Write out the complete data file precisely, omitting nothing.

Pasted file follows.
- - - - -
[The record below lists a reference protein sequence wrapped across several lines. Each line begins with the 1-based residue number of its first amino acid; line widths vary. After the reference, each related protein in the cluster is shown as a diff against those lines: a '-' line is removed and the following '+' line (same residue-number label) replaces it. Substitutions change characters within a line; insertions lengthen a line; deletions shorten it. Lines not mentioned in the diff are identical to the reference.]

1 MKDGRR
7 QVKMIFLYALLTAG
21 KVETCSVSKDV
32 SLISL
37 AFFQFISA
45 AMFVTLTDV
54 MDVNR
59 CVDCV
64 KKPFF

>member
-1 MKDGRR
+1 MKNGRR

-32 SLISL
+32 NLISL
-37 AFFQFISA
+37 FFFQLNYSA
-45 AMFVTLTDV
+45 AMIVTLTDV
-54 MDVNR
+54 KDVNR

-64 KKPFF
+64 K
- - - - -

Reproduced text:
[The record below lists a reference protein sequence wrapped across several lines. Each line begins with the 1-based residue number of its first amino acid; line widths vary. After the reference, each related protein in the cluster is shown as a diff against those lines: a '-' line is removed and the following '+' line (same residue-number label) replaces it. Substitutions change characters within a line; insertions lengthen a line; deletions shorten it. Lines not mentioned in the diff are identical to the reference.]

1 MKDGRR
7 QVKMIFLYALLTAG
21 KVETCSVSKDV
32 SLISL
37 AFFQFISA
45 AMFVTLTDV
54 MDVNR
59 CVDCV
64 KKPFF

>member
-1 MKDGRR
+1 MKNGRR

-32 SLISL
+32 NLISL
-37 AFFQFISA
+37 FFFQLNYSA
-45 AMFVTLTDV
+45 AMIVTLTDV
-54 MDVNR
+54 KDVNR

-64 KKPFF
+64 K